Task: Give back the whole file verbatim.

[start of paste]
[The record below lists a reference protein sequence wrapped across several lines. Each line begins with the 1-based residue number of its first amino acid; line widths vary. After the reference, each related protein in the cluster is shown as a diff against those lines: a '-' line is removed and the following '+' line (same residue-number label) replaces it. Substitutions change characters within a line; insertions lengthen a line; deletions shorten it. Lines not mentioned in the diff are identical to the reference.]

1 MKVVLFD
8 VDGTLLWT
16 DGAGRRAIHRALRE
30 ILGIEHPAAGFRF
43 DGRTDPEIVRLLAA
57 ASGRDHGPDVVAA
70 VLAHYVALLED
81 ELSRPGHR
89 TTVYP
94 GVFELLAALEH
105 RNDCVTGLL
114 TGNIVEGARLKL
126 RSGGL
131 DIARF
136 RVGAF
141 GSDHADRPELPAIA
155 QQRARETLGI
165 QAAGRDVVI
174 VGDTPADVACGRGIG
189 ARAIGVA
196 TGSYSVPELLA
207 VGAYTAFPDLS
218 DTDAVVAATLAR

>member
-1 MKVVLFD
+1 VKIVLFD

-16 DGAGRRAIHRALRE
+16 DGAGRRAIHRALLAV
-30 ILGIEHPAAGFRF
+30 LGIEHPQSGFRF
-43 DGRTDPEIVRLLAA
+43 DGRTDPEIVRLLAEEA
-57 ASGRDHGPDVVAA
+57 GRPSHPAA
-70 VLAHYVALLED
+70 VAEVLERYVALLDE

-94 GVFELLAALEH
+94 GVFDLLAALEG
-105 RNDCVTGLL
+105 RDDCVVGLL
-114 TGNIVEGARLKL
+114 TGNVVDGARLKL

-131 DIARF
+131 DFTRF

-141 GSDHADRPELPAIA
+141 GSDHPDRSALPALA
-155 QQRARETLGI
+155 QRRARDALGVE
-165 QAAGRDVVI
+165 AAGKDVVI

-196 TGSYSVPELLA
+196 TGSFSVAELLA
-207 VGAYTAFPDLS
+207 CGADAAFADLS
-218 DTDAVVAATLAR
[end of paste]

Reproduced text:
[The record below lists a reference protein sequence wrapped across several lines. Each line begins with the 1-based residue number of its first amino acid; line widths vary. After the reference, each related protein in the cluster is shown as a diff against those lines: a '-' line is removed and the following '+' line (same residue-number label) replaces it. Substitutions change characters within a line; insertions lengthen a line; deletions shorten it. Lines not mentioned in the diff are identical to the reference.]

1 MKVVLFD
8 VDGTLLWT
16 DGAGRRAIHRALRE
30 ILGIEHPAAGFRF
43 DGRTDPEIVRLLAA
57 ASGRDHGPDVVAA
70 VLAHYVALLED
81 ELSRPGHR
89 TTVYP
94 GVFELLAALEH
105 RNDCVTGLL
114 TGNIVEGARLKL
126 RSGGL
131 DIARF
136 RVGAF
141 GSDHADRPELPAIA
155 QQRARETLGI
165 QAAGRDVVI
174 VGDTPADVACGRGIG
189 ARAIGVA
196 TGSYSVPELLA
207 VGAYTAFPDLS
218 DTDAVVAATLAR

>member
-1 MKVVLFD
+1 VKIVLFD

-16 DGAGRRAIHRALRE
+16 DGAGRRAIHRALLAV
-30 ILGIEHPAAGFRF
+30 LGIEHPQSGFRF
-43 DGRTDPEIVRLLAA
+43 DGRTDPEIVRLLAEEA
-57 ASGRDHGPDVVAA
+57 GRPSHPAA
-70 VLAHYVALLED
+70 VAEVLERYVALLDE

-94 GVFELLAALEH
+94 GVFDLLAALEG
-105 RNDCVTGLL
+105 RDDCVVGLL
-114 TGNIVEGARLKL
+114 TGNVVDGARLKL

-131 DIARF
+131 DFTRF

-141 GSDHADRPELPAIA
+141 GSDHPDRSALPALA
-155 QQRARETLGI
+155 QRRARDALGVE
-165 QAAGRDVVI
+165 AAGKDVVI

-196 TGSYSVPELLA
+196 TGSFSVAELLA
-207 VGAYTAFPDLS
+207 CGADAAFADLS
-218 DTDAVVAATLAR